Apple's next iPad is a tremendously powerful device. It boasts a gorgeous screen and some pretty impressive hardware. One prominent game developer even bragged that its specs trump those of the Xbox 360 and PlayStation 3 gaming consoles.
"People are always talking about blurring the line between handheld and console," Chillingo co-head and director Chris Byatte told Kotaku editor-in-chief Stephen Totilo during an interview at the Game Developers Conference this week. "This is a landmark device where it's already happening."
Maybe it is. But it won't totally win over the hardcore faithful, the console gamers who are dedicated to their televisions and controllers. It can't. It just doesn't have the controls.
I have no doubt that Apple's iPad will be a wonderful tablet. It will sell millions and usher in a whole new era of entertaining (and often surprisingly deep) games and interactive experiences. I just don't think it's a landmark device. I don't think it blurs the line between handheld and console. And I certainly don't think it can change the face of the gaming industry, as some of the buzz has suggested.
Don't get me wrong: the touchscreen can be fantastic. I've lost quite a bit of time to iPhone games like Tiny Heroes and Ziggurat. Even ported console games like Square Enix's Final Fantasy Tactics feel wonderful on a touchscreen, when they're handled correctly. More and more developers are starting to find unique ways to design controls for the system, and more and more console gamers are starting to realize that it's not just good for Words with Friends (though Words with Friends is pretty awesome too).
To console gamers, Apple's tablet can't come close to mirroring that feeling, no matter how powerful its guts are.
But in an industry where touching is everything, touchscreens can't be the only thing. As subtle as it can be sometimes, haptic feedback is an integral component to most interactive experiences. The tiny click you hear when you push a button. The vibration of your controller. The slight resistance as you pull your triggers to a game's rhythm, shooting soldiers and aliens along with the pulse of your screen. To console gamers, Apple's tablet can't come close to mirroring that feeling, no matter how powerful its guts are.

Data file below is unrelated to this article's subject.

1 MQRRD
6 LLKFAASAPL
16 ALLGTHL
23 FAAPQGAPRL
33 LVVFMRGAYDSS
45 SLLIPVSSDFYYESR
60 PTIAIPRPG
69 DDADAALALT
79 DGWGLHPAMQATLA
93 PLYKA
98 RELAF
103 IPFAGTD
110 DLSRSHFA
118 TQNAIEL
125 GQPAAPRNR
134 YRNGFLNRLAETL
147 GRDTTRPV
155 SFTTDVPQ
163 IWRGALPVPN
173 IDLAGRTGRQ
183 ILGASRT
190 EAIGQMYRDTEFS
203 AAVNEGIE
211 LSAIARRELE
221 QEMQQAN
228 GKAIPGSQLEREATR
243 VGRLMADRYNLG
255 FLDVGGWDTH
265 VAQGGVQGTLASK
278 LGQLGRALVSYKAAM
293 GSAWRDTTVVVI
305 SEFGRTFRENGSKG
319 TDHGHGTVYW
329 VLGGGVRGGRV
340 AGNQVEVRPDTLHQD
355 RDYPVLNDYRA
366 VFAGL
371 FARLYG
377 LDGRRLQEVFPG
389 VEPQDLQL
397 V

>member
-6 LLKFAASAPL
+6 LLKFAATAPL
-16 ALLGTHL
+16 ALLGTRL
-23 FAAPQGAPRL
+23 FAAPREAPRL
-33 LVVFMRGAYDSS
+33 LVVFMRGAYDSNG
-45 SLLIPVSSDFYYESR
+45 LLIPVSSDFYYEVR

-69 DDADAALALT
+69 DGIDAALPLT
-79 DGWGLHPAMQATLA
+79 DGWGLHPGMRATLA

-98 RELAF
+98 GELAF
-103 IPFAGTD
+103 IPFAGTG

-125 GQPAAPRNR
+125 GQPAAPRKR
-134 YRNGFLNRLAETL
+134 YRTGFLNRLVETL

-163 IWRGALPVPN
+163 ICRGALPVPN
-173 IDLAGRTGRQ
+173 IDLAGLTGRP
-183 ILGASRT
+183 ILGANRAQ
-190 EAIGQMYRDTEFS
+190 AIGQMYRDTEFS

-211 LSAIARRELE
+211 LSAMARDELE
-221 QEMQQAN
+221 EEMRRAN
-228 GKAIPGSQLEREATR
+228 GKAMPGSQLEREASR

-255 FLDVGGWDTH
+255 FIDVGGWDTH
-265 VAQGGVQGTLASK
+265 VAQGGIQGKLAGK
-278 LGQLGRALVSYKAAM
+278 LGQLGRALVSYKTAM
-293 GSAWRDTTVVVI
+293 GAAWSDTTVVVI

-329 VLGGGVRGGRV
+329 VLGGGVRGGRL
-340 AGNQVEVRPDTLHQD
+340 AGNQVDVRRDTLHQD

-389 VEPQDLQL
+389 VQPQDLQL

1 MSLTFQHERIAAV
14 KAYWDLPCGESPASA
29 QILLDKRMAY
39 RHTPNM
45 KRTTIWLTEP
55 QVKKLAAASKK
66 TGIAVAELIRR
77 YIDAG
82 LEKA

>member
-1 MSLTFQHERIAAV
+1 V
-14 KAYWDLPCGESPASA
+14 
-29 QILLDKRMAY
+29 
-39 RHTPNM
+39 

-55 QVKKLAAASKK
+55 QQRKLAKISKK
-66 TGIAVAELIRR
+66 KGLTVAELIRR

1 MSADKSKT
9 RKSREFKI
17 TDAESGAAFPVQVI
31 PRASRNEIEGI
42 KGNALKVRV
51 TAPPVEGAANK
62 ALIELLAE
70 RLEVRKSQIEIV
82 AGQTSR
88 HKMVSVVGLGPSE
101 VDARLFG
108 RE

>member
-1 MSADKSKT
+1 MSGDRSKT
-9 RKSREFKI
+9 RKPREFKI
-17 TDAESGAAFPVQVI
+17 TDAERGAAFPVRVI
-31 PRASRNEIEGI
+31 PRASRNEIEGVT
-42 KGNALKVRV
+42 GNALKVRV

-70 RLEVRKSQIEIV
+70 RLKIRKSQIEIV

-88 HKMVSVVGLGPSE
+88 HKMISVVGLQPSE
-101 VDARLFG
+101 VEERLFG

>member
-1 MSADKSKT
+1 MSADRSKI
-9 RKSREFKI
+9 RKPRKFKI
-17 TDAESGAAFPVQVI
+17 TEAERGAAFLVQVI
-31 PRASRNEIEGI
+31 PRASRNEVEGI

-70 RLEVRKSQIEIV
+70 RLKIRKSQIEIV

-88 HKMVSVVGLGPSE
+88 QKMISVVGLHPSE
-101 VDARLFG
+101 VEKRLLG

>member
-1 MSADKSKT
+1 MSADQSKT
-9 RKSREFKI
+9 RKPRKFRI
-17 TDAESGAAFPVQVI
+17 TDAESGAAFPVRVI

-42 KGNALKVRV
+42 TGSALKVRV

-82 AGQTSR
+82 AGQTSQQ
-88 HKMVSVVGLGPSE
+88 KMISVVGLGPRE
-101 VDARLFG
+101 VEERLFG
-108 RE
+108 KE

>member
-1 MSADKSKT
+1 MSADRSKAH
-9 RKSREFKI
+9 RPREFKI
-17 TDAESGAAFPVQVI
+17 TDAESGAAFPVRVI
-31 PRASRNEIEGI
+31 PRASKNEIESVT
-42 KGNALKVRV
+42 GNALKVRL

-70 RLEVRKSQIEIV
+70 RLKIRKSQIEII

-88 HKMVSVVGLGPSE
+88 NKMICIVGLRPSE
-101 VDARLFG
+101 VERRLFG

Nintendo recognizes this. That's why the controller for its upcoming gaming console, the Wii U, blends an iPad-like touchscreen with the joysticks and buttons of a more traditional device. Perhaps it's also one of the reasons Nintendo has been steadfast in refusing to bring some of its massively popular series—games like Mario and Zelda—to mobile platforms. Maybe it realizes that those games need haptic feedback to work.
Either way, I'm not picky. I'll happily play games on both my iPhone and my consoles, both portable and stationary. They're separate entities—almost separate genres. An iPhone game can be just as wonderful as a console game. It's just wonderful in a different way. A less mashy, more rubby way.
With this new device, just like with its last two tablets, Apple will challenge the dedicated handheld gaming systems on the market. And it will do a very good job competing for console gamers' wallets. But I don't think it'll compete for their thumbs. Not full-time. Not without a set of new buttons.